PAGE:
The Christmas season is upon us, and just in time for that music geek in your life, a whole batch of rock biographies have recently hit the market. In the wake of Keith Richards’s staggeringly popular (and therefore best-selling) biography, Life, come a number of tomes from the elder statespersons of rock ‘n’roll myth. Neil Young, Rod Stewart, and Pete Townshend have been the highest profile autobiographers recently, and of the same vintage and venerability as Keef. But, Stones sax player Bobby Keys, bass-supremo Jerry Scheff (Elvis, Bob Dylan, The Doors, nearly everyone …), and Greg Allman, among others, all had books to flog this year.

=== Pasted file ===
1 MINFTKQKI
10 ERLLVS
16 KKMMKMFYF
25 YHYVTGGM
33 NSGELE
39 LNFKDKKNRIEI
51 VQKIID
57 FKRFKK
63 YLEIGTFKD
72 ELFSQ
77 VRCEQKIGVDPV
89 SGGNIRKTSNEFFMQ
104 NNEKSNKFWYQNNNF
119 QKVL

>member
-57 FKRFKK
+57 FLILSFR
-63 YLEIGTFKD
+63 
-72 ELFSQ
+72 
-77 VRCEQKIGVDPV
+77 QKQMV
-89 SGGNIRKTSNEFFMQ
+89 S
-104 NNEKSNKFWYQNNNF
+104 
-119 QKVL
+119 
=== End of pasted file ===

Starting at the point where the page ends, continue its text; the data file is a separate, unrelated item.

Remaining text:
Whatever music and musicians you’re into, the market is ripe for writers and readers alike.
But, what is it that drives the guitar-smashing, microphone-humping rock god into the study, hunched over his or her laptop (or ghostwriter) in a bid to catalog a life of creativity, success, betrayals, and excess? And further, what is it that drives us music obsessives to absorb these stories so readily, with the fervour of a religious acolyte, even if we’ve known many of the episodes by rote through various means even before they appeared between the pages of the latest hardcover?
Cultural critic, writer, novelist, and voracious reader in residence Geoff Moore is here to peruse the texts, and discover not only who wrote the Book of Love, but why in fact we still want to read it…